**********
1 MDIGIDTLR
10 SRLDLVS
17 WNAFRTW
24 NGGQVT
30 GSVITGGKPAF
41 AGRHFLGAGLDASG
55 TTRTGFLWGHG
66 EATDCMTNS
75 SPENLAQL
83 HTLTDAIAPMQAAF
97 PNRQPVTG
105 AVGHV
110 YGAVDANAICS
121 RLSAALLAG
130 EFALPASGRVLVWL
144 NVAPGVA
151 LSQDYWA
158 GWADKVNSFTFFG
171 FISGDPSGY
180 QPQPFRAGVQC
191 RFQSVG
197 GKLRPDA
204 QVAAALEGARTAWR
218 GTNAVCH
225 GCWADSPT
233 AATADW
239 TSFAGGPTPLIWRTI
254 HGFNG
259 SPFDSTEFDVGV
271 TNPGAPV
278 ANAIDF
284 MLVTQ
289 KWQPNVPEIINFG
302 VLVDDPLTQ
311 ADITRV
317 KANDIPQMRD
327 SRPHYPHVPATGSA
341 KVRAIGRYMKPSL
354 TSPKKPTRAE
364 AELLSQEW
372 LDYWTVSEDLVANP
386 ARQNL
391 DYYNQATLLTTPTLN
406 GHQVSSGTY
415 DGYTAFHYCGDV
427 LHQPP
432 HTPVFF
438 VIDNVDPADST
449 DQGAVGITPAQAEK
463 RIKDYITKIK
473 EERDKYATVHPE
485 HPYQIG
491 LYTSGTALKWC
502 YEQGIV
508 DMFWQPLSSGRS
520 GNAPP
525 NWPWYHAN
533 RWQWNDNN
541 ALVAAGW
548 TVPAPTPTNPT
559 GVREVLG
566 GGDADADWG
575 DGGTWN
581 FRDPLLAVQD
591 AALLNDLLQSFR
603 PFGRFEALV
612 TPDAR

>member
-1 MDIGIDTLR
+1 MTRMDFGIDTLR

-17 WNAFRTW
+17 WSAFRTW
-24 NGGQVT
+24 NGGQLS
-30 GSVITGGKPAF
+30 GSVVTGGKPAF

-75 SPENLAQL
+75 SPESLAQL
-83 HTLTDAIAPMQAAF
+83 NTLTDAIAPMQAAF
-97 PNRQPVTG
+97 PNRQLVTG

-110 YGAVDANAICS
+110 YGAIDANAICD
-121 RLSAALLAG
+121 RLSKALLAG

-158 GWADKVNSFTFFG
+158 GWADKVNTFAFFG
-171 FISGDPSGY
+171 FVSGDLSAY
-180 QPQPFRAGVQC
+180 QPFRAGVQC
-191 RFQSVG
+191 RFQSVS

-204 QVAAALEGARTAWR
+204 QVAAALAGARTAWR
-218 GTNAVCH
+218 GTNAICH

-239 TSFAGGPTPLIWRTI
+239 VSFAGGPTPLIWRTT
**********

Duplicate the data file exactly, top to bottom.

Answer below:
1 MDIGIDTLR
10 SRLDLVS
17 WNAFRTW
24 NGGQVT
30 GSVITGGKPAF
41 AGRHFLGAGLDASG
55 TTRTGFLWGHG
66 EATDCMTNS
75 SPENLAQL
83 HTLTDAIAPMQAAF
97 PNRQPVTG
105 AVGHV
110 YGAVDANAICS
121 RLSAALLAG
130 EFALPASGRVLVWL
144 NVAPGVA
151 LSQDYWA
158 GWADKVNSFTFFG
171 FISGDPSGY
180 QPQPFRAGVQC
191 RFQSVG
197 GKLRPDA
204 QVAAALEGARTAWR
218 GTNAVCH
225 GCWADSPT
233 AATADW
239 TSFAGGPTPLIWRTI
254 HGFNG
259 SPFDSTEFDVGV
271 TNPGAPV
278 ANAIDF
284 MLVTQ
289 KWQPNVPEIINFG
302 VLVDDPLTQ
311 ADITRV
317 KANDIPQMRD
327 SRPHYPHVPATGSA
341 KVRAIGRYMKPSL
354 TSPKKPTRAE
364 AELLSQEW
372 LDYWTVSEDLVANP
386 ARQNL
391 DYYNQATLLTTPTLN
406 GHQVSSGTY
415 DGYTAFHYCGDV
427 LHQPP
432 HTPVFF
438 VIDNVDPADST
449 DQGAVGITPAQAEK
463 RIKDYITKIK
473 EERDKYATVHPE
485 HPYQIG
491 LYTSGTALKWC
502 YEQGIV
508 DMFWQPLSSGRS
520 GNAPP
525 NWPWYHAN
533 RWQWNDNN
541 ALVAAGW
548 TVPAPTPTNPT
559 GVREVLG
566 GGDADADWG
575 DGGTWN
581 FRDPLLAVQD
591 AALLNDLLQSFR
603 PFGRFEALV
612 TPDAR

>member
-1 MDIGIDTLR
+1 MTRMDFGIDTLR

-17 WNAFRTW
+17 WSAFRTW
-24 NGGQVT
+24 NGGQLS
-30 GSVITGGKPAF
+30 GSVVTGGKPAF

-75 SPENLAQL
+75 SPESLAQL
-83 HTLTDAIAPMQAAF
+83 NTLTDAIAPMQAAF
-97 PNRQPVTG
+97 PNRQLVTG

-110 YGAVDANAICS
+110 YGAIDANAICD
-121 RLSAALLAG
+121 RLSKALLAG

-158 GWADKVNSFTFFG
+158 GWADKVNTFAFFG
-171 FISGDPSGY
+171 FVSGDLSAY
-180 QPQPFRAGVQC
+180 QPFRAGVQC
-191 RFQSVG
+191 RFQSVS

-204 QVAAALEGARTAWR
+204 QVAAALAGARTAWR
-218 GTNAVCH
+218 GTNAICH

-239 TSFAGGPTPLIWRTI
+239 VSFAGGPTPLIWRTT